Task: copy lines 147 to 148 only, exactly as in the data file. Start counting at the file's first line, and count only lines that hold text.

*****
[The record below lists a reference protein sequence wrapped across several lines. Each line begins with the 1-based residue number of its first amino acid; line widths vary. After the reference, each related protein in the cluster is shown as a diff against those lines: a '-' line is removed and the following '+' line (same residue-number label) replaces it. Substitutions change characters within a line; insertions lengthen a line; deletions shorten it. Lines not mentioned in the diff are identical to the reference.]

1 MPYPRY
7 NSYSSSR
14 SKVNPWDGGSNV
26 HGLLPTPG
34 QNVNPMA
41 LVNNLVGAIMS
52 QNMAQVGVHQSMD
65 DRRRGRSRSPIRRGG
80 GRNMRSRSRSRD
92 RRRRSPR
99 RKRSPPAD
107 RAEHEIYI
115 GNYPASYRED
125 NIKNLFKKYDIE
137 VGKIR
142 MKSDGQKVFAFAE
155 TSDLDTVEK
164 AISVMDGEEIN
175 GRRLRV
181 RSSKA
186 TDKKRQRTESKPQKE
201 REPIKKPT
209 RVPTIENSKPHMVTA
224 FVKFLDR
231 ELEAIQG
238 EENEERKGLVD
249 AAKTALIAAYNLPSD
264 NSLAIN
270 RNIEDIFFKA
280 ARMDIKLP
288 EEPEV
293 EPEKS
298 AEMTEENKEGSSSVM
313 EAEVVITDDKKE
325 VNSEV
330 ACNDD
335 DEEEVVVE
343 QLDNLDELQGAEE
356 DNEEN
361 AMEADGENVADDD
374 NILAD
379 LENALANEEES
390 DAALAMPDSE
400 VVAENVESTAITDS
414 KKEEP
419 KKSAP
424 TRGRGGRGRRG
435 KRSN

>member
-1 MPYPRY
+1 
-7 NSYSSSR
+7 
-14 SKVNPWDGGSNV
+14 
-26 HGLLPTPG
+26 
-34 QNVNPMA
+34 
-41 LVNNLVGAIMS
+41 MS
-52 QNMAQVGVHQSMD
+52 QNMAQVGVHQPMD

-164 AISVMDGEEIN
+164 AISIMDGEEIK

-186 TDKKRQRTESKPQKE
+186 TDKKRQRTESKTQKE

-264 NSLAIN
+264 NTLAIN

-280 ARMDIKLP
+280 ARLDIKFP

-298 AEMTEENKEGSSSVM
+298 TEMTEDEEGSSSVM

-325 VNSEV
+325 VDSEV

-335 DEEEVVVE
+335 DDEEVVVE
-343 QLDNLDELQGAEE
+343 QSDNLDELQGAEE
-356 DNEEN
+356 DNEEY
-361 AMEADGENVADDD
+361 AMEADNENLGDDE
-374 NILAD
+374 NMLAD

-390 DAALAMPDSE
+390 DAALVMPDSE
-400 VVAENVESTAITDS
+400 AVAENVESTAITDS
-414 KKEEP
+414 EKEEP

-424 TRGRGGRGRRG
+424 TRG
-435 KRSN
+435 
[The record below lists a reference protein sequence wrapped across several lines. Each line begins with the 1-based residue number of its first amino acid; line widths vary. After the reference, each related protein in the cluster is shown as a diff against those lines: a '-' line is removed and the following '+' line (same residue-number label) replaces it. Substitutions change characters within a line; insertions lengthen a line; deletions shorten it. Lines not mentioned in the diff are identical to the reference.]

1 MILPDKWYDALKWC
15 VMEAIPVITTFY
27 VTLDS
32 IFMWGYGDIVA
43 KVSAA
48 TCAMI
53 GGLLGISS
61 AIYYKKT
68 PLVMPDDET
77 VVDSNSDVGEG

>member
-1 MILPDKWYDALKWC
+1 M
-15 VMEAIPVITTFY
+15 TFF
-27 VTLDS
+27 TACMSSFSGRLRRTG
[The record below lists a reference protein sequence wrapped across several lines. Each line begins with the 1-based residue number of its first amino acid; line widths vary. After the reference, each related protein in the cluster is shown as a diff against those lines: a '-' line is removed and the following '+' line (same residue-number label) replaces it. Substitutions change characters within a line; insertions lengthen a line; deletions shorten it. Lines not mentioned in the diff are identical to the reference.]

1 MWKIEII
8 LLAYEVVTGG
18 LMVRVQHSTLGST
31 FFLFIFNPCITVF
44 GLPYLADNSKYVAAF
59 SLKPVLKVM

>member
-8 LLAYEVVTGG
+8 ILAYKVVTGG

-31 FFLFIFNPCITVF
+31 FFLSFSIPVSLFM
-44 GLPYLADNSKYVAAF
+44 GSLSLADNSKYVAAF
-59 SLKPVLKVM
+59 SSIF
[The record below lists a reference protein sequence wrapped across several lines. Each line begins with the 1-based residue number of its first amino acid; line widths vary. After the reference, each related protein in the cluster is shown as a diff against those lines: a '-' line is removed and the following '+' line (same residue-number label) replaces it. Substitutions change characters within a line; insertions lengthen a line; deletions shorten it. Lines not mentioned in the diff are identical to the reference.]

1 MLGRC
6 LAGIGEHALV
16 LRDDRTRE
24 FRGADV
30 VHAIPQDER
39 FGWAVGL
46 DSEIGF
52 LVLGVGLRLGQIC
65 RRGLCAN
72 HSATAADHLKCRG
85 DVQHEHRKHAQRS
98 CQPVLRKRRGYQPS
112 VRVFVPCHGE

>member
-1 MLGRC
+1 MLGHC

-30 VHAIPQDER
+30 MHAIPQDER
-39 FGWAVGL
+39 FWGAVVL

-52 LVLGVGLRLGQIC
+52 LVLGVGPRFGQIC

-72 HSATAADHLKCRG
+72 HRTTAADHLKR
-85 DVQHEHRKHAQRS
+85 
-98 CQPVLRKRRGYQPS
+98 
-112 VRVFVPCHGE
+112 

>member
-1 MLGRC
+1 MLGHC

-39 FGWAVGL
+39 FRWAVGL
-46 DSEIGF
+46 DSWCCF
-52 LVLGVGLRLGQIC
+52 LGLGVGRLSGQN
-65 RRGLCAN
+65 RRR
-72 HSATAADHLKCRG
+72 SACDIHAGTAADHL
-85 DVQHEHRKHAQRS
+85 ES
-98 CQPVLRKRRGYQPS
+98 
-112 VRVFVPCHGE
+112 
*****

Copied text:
+1 MLGHC

-30 VHAIPQDER